I love the beach, but perhaps not for the exact same reasons that other people do.
Yes, the sun and water and sand are all lovely. The sound of the ocean persistently crashing against the shore is indeed the most soothing of melodies. And salt water is really great for my hair.
However, one of my favorite things about going to the beach, or even to a neighborhood pool, is witnessing the beauty and diversity in the forms of human bodies. Seriously, I love it.
As someone who has ranged during my life from being utterly self-conscious about my body, to embracing the wider “Body Positive” movement, to finally settling into a self-possessed and self-confident modesty, I have a bit of a fascination with the human body and attitudes towards it. Attitudes towards one’s own body and attitudes towards the bodies of others are often intertwined and complicated, and modern culture has made the whole subject somewhat toxic and confusing. It can be seen as “empowering” to put your body on full display, but this idea is often only directed at women and just allows for further objectification and scrutiny. At the same time, I should be able to wear a sleeveless shirt and shorts when it’s 90 degrees outside without feeling self-conscious about stretch marks and my less-than-svelte muscle tone. For me at least, the last couple of years have been a balancing act between modest dignity and practical acceptance and embracement of my body.
What I love about the beach is the democracy of form. Everyone is exposed, to a fuller or lesser degree, and yet no one is made to feel as if they were on display. You can go without make-up, with your hair a mess, with all of your jiggly body parts jiggling away, and it’s all deemed acceptable and even unnotable. You can observe other people’s real bodies, not the airbrushed and photoshopped versions of celebrities and models whose jobs it is to look good. And if you pay very close attention, you can see that all bodies are good and beautiful.
In the Bible, the psalmist says, “You formed my inmost being: you knit me in my mother’s womb. I praise you, because I am wonderfully made; wonderful are your works! My very self you know.” And in his first letter to the Corinthians, St. Paul reminds us, “Do you not know that you are the temple of God, and that the Spirit of God dwells in you? If anyone destroys God’s temple, God will destroy that person; for the temple of God, which you are, is holy.”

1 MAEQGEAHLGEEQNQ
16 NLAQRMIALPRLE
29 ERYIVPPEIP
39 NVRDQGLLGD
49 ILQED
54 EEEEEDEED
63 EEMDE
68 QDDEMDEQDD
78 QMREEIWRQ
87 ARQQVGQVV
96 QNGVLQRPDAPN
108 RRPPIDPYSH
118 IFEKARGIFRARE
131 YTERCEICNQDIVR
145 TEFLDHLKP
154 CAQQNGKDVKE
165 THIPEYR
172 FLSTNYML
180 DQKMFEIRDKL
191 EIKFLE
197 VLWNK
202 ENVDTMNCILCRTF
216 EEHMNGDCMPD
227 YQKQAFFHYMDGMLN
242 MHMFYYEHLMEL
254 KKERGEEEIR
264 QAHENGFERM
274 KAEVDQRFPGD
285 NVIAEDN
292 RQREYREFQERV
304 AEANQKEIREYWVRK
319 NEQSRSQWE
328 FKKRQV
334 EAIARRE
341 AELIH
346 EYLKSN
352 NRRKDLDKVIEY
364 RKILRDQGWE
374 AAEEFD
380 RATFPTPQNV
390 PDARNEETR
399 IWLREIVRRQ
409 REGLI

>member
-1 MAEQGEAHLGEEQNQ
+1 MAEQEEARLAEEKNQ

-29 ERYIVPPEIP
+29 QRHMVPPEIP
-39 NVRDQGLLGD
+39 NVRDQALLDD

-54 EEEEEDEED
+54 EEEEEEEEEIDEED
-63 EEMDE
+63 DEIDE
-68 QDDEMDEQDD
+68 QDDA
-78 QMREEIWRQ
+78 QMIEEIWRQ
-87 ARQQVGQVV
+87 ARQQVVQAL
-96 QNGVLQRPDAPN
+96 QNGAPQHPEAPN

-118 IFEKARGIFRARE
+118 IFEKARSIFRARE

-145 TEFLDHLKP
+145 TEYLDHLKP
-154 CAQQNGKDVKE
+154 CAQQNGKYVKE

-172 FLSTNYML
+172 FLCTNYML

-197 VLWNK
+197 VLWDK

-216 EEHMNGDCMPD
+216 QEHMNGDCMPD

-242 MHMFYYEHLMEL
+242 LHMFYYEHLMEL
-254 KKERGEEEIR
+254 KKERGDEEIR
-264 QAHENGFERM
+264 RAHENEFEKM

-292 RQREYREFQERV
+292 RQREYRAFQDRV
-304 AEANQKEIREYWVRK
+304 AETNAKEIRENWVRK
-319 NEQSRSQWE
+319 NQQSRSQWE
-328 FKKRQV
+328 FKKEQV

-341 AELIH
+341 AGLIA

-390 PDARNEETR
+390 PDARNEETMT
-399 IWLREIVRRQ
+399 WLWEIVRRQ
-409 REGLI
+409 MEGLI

All that God created on this earth He declared good; but after creating man and woman in His image, he declared it very good. Who are we to decide that what God created isn’t beautiful? If you accept that God created each one of us, that He knew us even as we were formed in our mother’s womb, then how could you not recognize the beauty of every skin tone, every bone structure, every different shade of hair or eye color?
Our bodies are beautiful and good, but that also doesn’t mean that we must feel a need to put them on display in order to recognize that they are beautiful and good. I once thought that the ultimate move in body acceptance would be to put on a bikini for the first time in my life and go out in public. And perhaps if I find a two-piece swimsuit that I fall in love with and that I feel comfortable in, that may still happen. But I also have nothing to prove to the rest of the world. My body is my own, and I am God’s own, and the dignity inherent in that is enough without making a display of it for others. Recognizing these truths has made the beach that much more enjoyable, as well, because I am not worried about making a “statement” with my swimwear. I’m just worried about what suit will give me the weirdest tan lines and that it will stay in place when a big wave hits me (or when my various nieces and nephews decide to use me as their personal flotation device).
There is still a lot of summer left, and I plan to take advantage of every opportunity to get into some water, soak up some sun, and give thanks to God for the diversity and beauty with which He created us all.
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